And Friday---lovely Friday. We've been invited to spend the day about two hours South of here, where our Georgia Granddaughters will be visiting their other grandparents for the holiday weekend. We'll be taking several dishes for that lunch, and will be passing a lovely winery; if it's not past closing time when we return, we'll stop in and report.

Susan said I could post one minute after midnight, and I think I may. I'm still learning all the ins and outs of albums and images and other parts of this posting thing, but I'm trying hard.

And a good night, or morning, or whichever time it is wherever all of you are. Sweet sleep or Happy Monday or whatever applies.

Moire non,


Link to post
Share on other sites

Yippee! I'm so happy to see you blogging racheld! You are one of my favorite posters(but not in a stalker-ish way) and you express yourself beautifully. I'll be sure to check in often from down under. I'm looking forward to seeing southern food again.

Happy Thanksgiving!


If only Jack Nicholson could have narrated my dinner, it would have been perfect.

Link to post
Share on other sites

I am completely agog!!!! Rachel blogging only days (okay, maybe weeks) after learning how to post images?! This is amazing, incredible, stupendous...alright, I know Rachel has many more and better words which convey her sunny outlook on just about every subject here on eGullet.

I look forward to this week with you and can only imagine what a wonderful feast you'll have for us on Thursday.

Link to post
Share on other sites

Hey Rachel~

wonderful to see you blogging (esp for US!)

I love the fact that all the old recipes have the names in tribute--most of the time, people eating the dish will admit that it isn't quite as good as when Aunt Mary made it, no matter how closely you follow the recipe :wink:

and, furthermore, one of my favorite words (maybe the word of the day) is


Thank you :smile:


Link to post
Share on other sites

AWWWWW, guys!! That's lovely. I've been learning every day, and have had a major NERVOUS on, let me tell you. I have so much I want to tell and show you, and have to follow in SOME lofty footsteps, with all the previous posters and their travels and experiences.

There's a lot to come, and I'll be posting in a bit about a wonderful harvest festival we attended, just a few weeks ago. It's an Indiana one-of-a-kind and I wanted to share it here. From encampments, to food-in-a-black-cauldron (big ole black pot over a fire, as we'd call it back in the South) to Highland Games, to hand-carved kitchen wares, all on one huge open field---it was quite a day.

I hope the little doings I've planned will be of interest to you.


Link to post
Share on other sites

Sweet Miss Rachel, this will be one blog where the wondrous writing may well challenge if not supercede the beautiful photos. How privileged are we all to be guests at your family table for the coming week... I can hardly wait!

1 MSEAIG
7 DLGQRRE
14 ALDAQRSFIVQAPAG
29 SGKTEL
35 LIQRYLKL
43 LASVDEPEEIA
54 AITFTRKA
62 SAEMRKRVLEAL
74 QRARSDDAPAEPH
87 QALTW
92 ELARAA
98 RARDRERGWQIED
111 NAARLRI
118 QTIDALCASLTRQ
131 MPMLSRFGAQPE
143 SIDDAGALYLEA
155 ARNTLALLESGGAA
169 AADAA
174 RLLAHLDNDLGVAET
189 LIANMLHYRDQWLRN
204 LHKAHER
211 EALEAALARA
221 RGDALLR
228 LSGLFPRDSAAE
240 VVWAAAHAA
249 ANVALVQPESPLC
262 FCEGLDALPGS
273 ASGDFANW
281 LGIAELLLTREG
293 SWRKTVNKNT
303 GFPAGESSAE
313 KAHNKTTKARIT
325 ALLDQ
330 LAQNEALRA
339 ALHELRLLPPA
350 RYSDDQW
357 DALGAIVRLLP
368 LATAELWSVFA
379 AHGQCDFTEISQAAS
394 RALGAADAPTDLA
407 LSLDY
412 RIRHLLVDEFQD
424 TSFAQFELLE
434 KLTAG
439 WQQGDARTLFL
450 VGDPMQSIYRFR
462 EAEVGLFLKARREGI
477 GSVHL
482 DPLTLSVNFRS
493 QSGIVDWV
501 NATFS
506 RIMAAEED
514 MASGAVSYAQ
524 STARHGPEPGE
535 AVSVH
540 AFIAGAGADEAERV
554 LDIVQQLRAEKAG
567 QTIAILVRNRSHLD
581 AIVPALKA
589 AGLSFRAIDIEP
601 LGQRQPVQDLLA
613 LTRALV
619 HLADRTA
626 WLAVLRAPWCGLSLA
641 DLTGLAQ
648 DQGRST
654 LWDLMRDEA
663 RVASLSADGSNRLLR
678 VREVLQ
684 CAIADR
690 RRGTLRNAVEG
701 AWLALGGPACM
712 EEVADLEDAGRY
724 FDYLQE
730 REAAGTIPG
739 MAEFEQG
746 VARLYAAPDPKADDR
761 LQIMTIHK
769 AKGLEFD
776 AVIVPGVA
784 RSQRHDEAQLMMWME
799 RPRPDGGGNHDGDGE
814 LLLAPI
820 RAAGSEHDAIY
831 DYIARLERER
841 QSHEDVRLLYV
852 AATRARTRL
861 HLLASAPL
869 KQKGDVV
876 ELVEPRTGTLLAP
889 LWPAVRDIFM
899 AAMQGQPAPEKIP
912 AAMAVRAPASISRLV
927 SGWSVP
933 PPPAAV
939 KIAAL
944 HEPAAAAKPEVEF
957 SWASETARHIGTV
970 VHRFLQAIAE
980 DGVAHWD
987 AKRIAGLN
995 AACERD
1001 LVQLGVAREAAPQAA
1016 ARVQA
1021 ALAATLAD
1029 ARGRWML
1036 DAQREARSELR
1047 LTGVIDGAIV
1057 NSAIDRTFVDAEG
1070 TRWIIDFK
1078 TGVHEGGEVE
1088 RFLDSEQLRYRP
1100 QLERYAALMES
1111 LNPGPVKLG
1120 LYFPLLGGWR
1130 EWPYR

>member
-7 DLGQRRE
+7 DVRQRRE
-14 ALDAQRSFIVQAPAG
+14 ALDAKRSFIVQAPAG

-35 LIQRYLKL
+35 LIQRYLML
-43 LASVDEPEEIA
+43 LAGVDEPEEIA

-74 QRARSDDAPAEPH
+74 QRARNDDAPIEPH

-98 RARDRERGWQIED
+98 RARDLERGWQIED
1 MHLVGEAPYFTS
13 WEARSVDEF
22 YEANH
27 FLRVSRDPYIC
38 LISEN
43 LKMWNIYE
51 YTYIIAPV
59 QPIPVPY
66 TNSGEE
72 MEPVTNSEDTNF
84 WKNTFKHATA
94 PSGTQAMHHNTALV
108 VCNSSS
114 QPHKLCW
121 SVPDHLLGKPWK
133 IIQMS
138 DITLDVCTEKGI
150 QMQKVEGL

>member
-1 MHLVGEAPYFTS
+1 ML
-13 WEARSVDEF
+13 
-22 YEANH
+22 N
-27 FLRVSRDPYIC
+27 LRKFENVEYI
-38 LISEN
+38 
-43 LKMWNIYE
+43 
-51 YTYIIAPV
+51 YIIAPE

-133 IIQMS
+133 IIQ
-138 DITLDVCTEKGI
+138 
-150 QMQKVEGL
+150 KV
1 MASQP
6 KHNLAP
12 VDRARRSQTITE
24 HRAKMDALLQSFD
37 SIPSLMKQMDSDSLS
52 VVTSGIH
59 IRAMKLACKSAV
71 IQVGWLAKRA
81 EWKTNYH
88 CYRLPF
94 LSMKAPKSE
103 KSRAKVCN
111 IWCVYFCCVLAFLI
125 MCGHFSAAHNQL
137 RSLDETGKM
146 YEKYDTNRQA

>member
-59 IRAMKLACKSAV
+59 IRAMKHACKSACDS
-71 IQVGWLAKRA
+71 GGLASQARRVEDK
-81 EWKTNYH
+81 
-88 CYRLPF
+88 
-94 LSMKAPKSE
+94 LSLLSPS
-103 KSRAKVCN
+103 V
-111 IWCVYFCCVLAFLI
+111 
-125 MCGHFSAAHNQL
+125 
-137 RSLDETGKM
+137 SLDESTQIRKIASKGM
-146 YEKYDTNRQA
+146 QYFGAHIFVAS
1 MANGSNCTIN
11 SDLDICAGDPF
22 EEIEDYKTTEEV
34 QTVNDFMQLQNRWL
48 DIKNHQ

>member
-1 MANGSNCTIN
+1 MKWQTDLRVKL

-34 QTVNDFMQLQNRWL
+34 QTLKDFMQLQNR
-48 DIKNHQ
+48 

Joie Alvaro Kent

"I like rice. Rice is great if you're hungry and want 2,000 of something." ~ Mitch Hedberg

Link to post
Share on other sites

I'm so glad you learned how to post photos, Rachel! I'm sure your Thanksgiving celebration will warm everyone's heart. Enjoy this busy week of work, celebration, and blogging!

Michael aka "Pan"


Link to post
Share on other sites

Well, you're just WELCOME!!! Now, what can I get Y'all to drink?

Thank you all---I've been looking forward to this for MONTHS!!! Susan's promised to step in if I get carried away, and I'm getting the hang of doing pictures.

Chris photographed a wedding last night, just a small one, maybe forty guests, with a pretty little reception down two steps behind the altar, into a big room with a cake table and a punch table.

The cake was a big rectangular one, with some swirled-on stringwork like a child’s attempt at Cornelli lace, and it was delicious, with a soft, vanilla-scented layer and buttery-vanilla frosting.

I sat out in the church for a few moments as he finished with the reception pictures, and just absorbed the quiet of the place, the stillness and the subdued glow from the ceiling lamps. Then he reappeared round the side of the altar, camera-strap looped over his arm, and a small plate of cake in each hand. They were very generous slices, big square slabs ---almost three-inch cubes. Just sitting there, on little slick, Styrofoam plates.

We shouldered strapped items, picked up tripod, rolled big clamshell case, and I went out into the cold night, bearing two awkward plates of cake. We just KEPT passing beautiful spots, places I had wanted to photograph and show you all of our beautiful city, and there I was, camera snugged into the backseat out of reach, my seatbelt caught in that can’t-move-an-inch grip, and a chunk of frosting-laden cake in each hand.

Our goal was dinner at Shapiro’s, :wub: and we reached it without mishap---UNTIL I tried to reach for the belt-clasp. The right-hand slice of cake slid off that slick little coaster and tumbled down across my black crepe pants---and it didn’t just fall. That thing rolled like a square wheel, turning corner over corner, going plop, plop, plop, leaving little footsteps of sticky white the length of my right leg, stopping just above my sandal-strap. I must have jumped in my dismay, because the left-hand hunk of cake went airborne, left a considerable bite on the end of the straw in the plastic cup next to me, and made quite a mark on the side of Chris’ pinstripe jacket as it passed.